Three New iPhone Photo Apps

Three new applications aim to enhance mobile photography

A slew of photo applications for iPhone have rolled out recently, bringing a bit of competition to the Instagram-dominated scene. From professional features to creative image destruction, the following apps continue to expand the capabilities of smart phone photography.

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Camera Awesome

Focusing on camera and video, this app brings some professional-level options to your touch screen interface. The slickest feature has to be the adjustable focus and exposure selection, which allows you to set each independently as you compose the shot. While shooting video, Camera Awesome will record the five seconds prior to pressing the record button, a clutch feature for capturing fleeting moments.

Pictures can be taken rapid fire, and the app has hundreds of filters and effects ready for application through the “Awesomize” button. Finished images are then shared across multiple social media channels. Not that it affects the app’s performance, but quirky loading phrases like “alchemizing dragon scales” and “grilling unicorn tears” sure make for an entertaining wait time.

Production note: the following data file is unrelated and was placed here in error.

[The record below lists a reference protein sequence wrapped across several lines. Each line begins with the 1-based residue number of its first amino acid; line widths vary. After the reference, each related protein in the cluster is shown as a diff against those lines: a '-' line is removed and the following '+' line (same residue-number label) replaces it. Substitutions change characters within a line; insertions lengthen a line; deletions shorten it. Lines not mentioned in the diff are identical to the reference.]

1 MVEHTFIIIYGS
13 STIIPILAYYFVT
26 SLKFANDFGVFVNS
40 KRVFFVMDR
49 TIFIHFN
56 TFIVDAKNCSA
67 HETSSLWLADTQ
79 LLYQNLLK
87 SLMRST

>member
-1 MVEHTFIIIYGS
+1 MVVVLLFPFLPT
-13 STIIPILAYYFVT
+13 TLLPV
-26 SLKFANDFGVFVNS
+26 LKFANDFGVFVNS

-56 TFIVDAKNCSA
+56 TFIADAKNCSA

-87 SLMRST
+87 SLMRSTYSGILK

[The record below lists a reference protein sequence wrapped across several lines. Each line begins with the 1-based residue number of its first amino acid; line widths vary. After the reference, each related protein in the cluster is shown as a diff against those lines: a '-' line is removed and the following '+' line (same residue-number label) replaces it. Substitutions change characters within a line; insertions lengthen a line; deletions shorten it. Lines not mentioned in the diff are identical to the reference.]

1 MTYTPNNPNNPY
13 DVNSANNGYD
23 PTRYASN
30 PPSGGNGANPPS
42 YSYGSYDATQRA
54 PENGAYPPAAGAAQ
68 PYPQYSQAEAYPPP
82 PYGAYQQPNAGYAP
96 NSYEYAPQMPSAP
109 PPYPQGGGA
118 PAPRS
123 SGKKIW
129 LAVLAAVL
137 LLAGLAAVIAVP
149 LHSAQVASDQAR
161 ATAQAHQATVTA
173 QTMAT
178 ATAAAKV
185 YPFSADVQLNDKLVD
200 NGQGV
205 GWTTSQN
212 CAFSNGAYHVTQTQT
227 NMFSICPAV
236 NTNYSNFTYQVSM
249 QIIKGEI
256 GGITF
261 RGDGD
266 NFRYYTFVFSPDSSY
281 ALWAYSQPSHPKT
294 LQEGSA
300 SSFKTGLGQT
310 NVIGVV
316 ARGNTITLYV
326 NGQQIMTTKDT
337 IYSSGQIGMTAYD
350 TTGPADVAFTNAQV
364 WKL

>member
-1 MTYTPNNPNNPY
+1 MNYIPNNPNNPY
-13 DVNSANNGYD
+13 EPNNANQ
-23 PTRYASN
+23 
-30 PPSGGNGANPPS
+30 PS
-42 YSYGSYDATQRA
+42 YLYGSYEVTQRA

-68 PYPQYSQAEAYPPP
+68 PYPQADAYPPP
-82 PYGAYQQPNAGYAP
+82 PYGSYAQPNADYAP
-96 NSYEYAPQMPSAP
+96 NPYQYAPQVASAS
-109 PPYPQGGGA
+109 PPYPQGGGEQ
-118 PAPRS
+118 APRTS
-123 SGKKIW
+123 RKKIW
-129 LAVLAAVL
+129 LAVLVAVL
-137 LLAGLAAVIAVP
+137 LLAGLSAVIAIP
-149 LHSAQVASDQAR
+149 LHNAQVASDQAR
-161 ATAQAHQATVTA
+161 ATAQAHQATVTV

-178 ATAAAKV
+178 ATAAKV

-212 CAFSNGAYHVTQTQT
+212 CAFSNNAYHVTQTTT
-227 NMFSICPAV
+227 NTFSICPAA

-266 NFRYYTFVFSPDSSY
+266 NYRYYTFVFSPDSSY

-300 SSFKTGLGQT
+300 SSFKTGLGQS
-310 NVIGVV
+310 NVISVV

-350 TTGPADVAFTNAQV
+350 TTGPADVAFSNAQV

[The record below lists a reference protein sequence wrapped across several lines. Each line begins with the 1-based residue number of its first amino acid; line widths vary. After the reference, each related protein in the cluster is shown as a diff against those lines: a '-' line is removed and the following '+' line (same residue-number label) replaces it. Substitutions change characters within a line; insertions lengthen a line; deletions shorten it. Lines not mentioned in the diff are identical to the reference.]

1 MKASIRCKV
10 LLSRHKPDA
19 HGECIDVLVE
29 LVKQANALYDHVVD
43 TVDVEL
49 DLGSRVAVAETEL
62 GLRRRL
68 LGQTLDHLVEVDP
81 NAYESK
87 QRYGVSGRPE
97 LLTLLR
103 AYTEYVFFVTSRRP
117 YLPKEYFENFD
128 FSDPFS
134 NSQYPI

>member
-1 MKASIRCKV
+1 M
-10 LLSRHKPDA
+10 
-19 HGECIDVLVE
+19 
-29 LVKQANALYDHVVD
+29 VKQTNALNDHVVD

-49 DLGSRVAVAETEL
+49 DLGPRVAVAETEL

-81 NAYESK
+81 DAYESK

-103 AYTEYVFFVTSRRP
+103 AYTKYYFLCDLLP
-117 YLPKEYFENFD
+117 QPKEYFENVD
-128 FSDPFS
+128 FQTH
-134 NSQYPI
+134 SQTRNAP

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The anti-nostalgia attitude of Decim8 turns your photographs into pixelated works of glitch art. This is the third version of Decim8, and the UI has received a complete overhaul, giving you much more control over the final product through customizable presets. Effects can be applied one by one or as a batch effect. Menus and options are accessed through multi-directional gestures, and the focus is found by simply tapping the screen. Since corruption is really the point of Decim8, data is irrecoverable and pixel reconfiguration often renders your images beautifully mangled. Users share photos through social media or Postagram postcards.



Rather than compete with the popular photo app, Instamatch from Tiny Hearts pulls Instagram photos to create a fun memory game. The app recognizes similar objects and arranges them into themes, also allowing you to create your own categories. For example, a food-themed game would present a series of similar dishes that users will have to flip and match. Scores are determined by the number of tiles and the amount of time it takes to complete them. Multiplayer mode supports two people on the iPhone and four on the iPad.